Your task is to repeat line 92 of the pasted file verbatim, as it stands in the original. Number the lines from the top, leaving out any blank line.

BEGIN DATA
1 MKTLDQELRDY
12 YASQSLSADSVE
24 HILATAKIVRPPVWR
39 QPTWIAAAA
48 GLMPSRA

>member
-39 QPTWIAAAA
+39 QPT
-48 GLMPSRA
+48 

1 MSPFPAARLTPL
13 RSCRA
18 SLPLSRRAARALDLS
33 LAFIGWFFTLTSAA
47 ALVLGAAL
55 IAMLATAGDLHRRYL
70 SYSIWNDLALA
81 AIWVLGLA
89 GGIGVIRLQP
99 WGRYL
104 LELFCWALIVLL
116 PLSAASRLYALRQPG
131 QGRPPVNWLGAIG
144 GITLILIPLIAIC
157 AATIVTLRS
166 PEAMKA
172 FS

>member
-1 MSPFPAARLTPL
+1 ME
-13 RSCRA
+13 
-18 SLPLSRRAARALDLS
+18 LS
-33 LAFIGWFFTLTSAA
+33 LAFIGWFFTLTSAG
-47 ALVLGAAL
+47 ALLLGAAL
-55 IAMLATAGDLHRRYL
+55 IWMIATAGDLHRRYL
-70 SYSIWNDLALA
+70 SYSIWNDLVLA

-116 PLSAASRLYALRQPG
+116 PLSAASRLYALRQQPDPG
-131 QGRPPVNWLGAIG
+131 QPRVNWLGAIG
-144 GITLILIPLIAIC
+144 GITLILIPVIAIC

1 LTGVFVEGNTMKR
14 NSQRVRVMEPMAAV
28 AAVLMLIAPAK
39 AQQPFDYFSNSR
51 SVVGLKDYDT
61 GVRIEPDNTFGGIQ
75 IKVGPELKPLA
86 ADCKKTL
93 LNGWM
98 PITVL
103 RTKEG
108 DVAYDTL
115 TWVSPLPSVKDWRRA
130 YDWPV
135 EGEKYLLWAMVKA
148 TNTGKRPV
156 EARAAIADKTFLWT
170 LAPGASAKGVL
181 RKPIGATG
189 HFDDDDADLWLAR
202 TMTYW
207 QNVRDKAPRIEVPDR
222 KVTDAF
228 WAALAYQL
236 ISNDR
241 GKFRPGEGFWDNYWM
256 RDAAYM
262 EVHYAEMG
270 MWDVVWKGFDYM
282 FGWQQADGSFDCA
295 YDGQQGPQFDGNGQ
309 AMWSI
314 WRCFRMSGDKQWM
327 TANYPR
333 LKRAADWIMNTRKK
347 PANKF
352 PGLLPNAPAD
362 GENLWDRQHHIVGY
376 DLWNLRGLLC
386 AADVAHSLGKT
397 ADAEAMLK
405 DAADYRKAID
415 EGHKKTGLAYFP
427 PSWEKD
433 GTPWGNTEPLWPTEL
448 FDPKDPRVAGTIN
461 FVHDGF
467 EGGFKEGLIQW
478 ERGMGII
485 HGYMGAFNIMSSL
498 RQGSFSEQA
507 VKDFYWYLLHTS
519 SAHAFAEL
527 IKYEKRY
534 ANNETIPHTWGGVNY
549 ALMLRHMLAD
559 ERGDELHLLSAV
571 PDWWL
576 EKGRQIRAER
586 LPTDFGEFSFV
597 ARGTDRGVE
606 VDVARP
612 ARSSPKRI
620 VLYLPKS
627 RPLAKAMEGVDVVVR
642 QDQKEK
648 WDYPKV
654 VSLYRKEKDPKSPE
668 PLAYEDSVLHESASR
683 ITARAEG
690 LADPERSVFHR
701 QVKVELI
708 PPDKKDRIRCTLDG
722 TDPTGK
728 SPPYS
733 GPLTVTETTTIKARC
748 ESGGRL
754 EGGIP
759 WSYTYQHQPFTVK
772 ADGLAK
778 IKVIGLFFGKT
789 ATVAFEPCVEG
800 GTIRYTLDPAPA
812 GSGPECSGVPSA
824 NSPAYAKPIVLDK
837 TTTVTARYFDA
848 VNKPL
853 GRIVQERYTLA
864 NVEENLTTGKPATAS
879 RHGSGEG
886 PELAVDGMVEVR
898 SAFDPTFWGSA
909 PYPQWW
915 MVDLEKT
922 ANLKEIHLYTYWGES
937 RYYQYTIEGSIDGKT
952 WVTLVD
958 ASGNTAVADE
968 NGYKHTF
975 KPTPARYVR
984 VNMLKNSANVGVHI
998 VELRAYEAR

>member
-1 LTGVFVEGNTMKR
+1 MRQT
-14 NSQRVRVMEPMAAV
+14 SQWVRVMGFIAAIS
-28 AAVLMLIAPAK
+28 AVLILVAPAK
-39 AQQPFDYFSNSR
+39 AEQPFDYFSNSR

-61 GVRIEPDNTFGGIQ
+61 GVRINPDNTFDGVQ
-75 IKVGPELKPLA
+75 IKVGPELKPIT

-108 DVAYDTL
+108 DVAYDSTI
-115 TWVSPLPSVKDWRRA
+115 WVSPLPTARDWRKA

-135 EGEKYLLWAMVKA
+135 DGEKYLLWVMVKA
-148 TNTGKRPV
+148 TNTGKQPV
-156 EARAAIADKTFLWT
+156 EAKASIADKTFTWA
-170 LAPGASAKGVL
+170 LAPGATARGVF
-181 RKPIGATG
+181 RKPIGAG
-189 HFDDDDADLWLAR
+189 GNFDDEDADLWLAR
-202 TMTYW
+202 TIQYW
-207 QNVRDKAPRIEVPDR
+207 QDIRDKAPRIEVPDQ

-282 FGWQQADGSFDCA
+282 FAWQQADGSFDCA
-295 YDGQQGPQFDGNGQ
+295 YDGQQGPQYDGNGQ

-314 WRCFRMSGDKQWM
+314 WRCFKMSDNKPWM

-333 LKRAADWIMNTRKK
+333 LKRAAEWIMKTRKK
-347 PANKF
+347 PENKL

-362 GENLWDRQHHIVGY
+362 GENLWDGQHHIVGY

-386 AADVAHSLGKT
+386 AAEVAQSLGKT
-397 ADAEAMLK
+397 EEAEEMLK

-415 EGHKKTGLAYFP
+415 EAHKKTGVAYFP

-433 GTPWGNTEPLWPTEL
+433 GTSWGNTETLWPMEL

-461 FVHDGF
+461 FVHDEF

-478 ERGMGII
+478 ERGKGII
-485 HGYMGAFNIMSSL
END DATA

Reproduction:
427 PSWEKD